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Published On: Sun, May 12th, 2019

UAE confirms vessels targeted by ‘sabotage’ near port

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The ministry statement was tweeted by the official news agency WAM.

Abu Dhabi, (ANN)-The United Arab Emirates (UAE) has confirmed, after initial denial, that a number of commercial ships have been targeted by “sabotage” attack near its territorial waters.

the Foreign Ministry of the United Arab Emirates issued a statement, saying that four commercial vessels have been targeted by “sabotage operations” near its territorial waters.

The statement added that there were no victims, but fell short of giving any details on possible damage to commercial vessels, their nationally and possible casualties.

The ministry statement was tweeted by the official news agency WAM.

According to the statement, the incident occurred near the UAE emirate of Fujairah, one of the world’s largest bunkering hubs that lies just outside the Strait of Hormuz, which is a vital oil and natural gas corridor for the global energy market.

“Subjecting commercial vessels to sabotage operations and threatening the lives of their crew is considered a dangerous development,” the statement added.

The statement claimed that despite the attack, routine port operations at Fujairah port were going on without interruption.

Earlier in the day, the Lebanon-based Al Mayadeen television channel reported that as many as seven tankers had been hit by a massive fire at the al-Fujairah oil tanker terminal.

The report stated that several powerful explosions were also heard at the port.

Later, the media office of the government of Fujairah denied the report of the explosions altogether, saying that transit and other activities at the port were underway as usual. Additionally, Brigadier Ali Obaid al-Taniji, the director of the department of civil defense in Fujairah, told the Emarat al-Youm daily that there had been no fire or explosion at the port.

Despite the UAE government’s denial, witnesses have emphasized that the blasts have taken place and some media sources have even went further, identifying a number of oil tankers hit by the explosions by their hull numbers as follows:

AMJAD tanker
No.: 9779800

Al Marzouqah tanker
No.: 9165762

Miraj oil tanker
No.: 9394741

A.MICHEL oil tanker
No.: 9177674

FNSA10 oil tanker 
No.: 9432074

Earlier this week, a number of powerful explosions rocked Saudi Arabia’s port city of Yanbu’, an important petroleum shipping terminal for the kingdom. Reports, however, fell short of giving any reason for the blasts or possible casualties.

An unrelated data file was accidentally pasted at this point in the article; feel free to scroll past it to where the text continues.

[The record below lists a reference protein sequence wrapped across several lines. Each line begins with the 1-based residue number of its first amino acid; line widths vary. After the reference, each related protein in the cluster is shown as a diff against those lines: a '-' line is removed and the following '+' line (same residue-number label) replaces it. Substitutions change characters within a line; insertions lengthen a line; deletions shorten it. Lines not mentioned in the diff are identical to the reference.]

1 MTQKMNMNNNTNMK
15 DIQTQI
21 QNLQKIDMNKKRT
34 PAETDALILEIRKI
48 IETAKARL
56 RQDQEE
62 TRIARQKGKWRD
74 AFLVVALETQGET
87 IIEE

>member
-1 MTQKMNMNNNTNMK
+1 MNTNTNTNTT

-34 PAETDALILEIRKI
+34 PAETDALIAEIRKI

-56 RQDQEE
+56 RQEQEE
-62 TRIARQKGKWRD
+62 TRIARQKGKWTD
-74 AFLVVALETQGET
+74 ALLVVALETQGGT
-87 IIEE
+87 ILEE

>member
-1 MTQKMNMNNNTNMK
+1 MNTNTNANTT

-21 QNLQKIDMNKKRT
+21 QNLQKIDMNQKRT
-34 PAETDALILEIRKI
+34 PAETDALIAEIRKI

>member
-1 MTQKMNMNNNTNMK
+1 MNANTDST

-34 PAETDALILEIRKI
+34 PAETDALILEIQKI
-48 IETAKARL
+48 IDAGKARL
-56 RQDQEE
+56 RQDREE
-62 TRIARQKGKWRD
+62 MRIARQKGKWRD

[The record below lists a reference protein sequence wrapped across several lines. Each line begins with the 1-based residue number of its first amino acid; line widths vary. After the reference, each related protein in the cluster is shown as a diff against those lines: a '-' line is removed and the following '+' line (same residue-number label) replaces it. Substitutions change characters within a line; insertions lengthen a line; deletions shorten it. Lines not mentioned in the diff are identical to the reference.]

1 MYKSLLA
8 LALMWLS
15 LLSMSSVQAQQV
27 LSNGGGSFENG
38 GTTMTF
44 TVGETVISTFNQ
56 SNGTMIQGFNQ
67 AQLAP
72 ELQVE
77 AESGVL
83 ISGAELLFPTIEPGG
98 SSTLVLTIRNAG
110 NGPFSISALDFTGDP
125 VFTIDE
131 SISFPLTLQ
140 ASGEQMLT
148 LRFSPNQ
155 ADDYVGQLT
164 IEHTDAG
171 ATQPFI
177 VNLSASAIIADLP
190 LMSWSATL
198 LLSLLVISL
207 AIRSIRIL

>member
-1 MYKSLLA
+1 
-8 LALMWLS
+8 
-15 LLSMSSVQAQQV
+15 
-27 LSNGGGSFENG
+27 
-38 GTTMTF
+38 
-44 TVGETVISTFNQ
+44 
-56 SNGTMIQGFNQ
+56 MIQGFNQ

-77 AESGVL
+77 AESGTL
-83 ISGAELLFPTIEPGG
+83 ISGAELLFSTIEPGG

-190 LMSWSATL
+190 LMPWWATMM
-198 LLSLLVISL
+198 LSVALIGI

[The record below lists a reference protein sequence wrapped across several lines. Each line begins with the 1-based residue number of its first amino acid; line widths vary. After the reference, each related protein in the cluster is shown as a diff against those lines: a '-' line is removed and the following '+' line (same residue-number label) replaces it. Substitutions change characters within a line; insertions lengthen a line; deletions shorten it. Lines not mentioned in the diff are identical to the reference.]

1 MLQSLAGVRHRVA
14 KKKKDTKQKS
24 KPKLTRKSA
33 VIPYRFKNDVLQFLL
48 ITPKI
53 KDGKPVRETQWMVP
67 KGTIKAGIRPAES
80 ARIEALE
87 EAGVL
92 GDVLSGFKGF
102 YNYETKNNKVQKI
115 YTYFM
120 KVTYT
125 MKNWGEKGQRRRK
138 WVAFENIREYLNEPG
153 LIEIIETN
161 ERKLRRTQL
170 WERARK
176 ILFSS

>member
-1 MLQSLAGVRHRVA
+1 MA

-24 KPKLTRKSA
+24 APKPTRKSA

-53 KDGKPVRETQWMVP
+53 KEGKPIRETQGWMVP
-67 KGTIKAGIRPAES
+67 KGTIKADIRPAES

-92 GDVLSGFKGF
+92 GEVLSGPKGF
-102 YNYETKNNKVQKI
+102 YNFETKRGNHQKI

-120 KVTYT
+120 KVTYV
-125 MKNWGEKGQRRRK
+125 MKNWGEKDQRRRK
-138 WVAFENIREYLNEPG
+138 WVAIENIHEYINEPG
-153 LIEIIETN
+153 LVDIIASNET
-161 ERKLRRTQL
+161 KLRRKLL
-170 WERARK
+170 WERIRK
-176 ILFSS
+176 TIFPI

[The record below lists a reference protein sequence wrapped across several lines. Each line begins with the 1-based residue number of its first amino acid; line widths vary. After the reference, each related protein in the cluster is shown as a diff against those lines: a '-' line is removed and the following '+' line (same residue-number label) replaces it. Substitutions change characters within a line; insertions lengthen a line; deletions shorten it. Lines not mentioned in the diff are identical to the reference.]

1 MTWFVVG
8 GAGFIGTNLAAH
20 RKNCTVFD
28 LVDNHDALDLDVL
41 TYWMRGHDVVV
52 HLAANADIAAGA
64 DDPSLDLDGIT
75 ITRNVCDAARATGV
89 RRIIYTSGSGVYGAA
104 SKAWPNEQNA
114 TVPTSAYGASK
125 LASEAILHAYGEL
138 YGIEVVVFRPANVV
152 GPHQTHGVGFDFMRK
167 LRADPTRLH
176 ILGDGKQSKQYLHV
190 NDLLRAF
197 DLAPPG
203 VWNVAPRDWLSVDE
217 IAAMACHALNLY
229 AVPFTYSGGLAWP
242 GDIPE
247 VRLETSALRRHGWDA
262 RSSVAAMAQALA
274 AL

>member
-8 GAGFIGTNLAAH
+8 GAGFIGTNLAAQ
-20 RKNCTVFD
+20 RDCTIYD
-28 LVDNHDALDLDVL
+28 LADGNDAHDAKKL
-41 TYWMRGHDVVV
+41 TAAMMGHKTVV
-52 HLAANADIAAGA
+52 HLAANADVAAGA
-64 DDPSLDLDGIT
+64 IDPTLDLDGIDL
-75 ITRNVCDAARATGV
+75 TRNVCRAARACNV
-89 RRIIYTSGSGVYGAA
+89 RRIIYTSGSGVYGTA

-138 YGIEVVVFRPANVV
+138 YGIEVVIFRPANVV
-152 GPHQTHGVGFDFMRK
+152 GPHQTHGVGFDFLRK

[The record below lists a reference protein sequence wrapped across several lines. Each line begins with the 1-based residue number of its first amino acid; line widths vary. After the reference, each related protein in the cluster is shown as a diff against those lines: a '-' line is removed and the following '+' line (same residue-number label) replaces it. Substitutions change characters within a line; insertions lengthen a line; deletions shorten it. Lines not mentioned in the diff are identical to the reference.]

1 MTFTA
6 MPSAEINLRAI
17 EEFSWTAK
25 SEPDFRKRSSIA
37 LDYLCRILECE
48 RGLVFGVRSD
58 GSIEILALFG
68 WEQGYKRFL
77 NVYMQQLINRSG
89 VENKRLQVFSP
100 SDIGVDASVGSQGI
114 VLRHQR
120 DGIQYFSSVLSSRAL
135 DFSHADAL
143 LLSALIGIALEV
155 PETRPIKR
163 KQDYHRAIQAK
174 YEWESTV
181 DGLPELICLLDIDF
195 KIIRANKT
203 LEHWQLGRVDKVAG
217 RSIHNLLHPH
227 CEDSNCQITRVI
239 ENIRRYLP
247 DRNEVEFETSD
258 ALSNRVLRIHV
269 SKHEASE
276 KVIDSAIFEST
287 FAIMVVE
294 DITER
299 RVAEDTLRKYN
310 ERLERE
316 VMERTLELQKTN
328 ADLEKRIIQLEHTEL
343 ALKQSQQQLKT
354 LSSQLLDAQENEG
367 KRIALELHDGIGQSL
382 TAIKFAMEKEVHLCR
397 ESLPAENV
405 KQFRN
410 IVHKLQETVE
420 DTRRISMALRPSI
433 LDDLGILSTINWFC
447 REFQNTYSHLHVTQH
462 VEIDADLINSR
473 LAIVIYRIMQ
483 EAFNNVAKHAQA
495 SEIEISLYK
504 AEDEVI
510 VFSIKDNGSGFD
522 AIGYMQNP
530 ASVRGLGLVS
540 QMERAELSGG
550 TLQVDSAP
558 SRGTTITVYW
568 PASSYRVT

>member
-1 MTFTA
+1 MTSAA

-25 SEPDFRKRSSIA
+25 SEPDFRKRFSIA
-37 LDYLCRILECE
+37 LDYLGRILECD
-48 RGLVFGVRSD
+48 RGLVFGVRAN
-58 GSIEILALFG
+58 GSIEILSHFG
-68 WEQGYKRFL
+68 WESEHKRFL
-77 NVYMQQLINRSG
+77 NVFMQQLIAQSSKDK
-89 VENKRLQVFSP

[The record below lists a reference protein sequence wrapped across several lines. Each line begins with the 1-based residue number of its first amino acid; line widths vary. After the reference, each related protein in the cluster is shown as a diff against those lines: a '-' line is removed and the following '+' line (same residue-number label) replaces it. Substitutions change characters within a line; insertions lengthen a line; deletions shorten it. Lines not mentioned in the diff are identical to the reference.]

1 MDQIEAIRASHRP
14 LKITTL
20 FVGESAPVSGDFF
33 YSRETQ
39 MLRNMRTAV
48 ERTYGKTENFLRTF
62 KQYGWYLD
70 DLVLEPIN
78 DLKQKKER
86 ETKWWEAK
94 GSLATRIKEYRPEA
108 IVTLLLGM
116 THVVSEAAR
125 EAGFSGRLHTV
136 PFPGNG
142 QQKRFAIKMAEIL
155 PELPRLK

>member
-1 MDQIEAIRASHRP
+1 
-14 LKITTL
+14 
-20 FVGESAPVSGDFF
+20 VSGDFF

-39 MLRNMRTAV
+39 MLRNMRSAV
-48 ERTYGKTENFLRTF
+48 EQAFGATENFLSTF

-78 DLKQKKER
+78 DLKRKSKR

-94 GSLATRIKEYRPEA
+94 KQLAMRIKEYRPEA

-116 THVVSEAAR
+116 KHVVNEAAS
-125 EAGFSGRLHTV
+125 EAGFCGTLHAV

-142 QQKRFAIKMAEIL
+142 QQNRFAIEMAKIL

No further details have been made available up to this moment and no group or individual has assumed responsibility for the blasts.

Yanbu’ is an important petroleum shipping terminal for Saudi Arabia and home to three oil refineries, a plastics facility and several other petrochemical plants.

The U.S. Navy’s 5th Fleet, which oversees the region, did not immediately offer comment on the incident. Emirati officials declined to elaborate while their investigation is ongoing.

Earlier Sunday, Lebanon’s pro-Iran satellite channel Al-Mayadeen, quoting “Gulf sources,” falsely reported that a series of explosions had struck Fujairah’s port. State and semi-official media in Iran picked up the reports, citing Al-Mayadeen, which later published the names of vessels it claimed were involved in the incident.

The Associated Press, after speaking to Emirati officials and local witnesses, found the reports about an explosion at the port to be unsubstantiated.

Fujairah’s port is located about 140 kilometers (85 miles) from the Strait of Hormuz, through which a third of all oil at sea is traded. The facility handles oil for bunkering and shipping, as well as general and bulk cargo. It is seen as strategically located, serving shipping routes in the Persian Gulf, the Indian subcontinent and Africa.

The reported sabotage incident comes after the U.S. Maritime Administration warned Thursday that Iran could target commercial sea traffic.

“Since early May, there is an increased possibility that Iran and/or its regional proxies could take action against U.S. and partner interests, including oil production infrastructure, after recently threatening to close the Strait of Hormuz,” the warning read. “Iran or its proxies could respond by targeting commercial vessels, including oil tankers, or U.S. military vessels in the Red Sea, Bab-el-Mandeb Strait, or the Persian Gulf.”

It’s unclear if that is the same perceived threat that prompted the White House to order the USS Abraham Lincoln aircraft carrier strike group and B-52 bombers to the region on May 4.

About the Author

- Arraale Mohamoud Jama Freelance Journalist and Human Rights Activist Arraale, is a 20 year experience as a professional Journalist and human rights activist Over the years, worked for the major News Papers in Somaliland as a reporter, editor and contributor. 2008 established website Araweelo News Network, he currently runs a web site based in Somaliland. who is the specializes in the investigation and reporting on issues relating to human rights, democracy, and good governance. contact: Info@araweelonews.com jaamac132@gmail.com Send an SMS or MMS to + 252 63 442 5380 WhatsApp + 252 65 910 7347.

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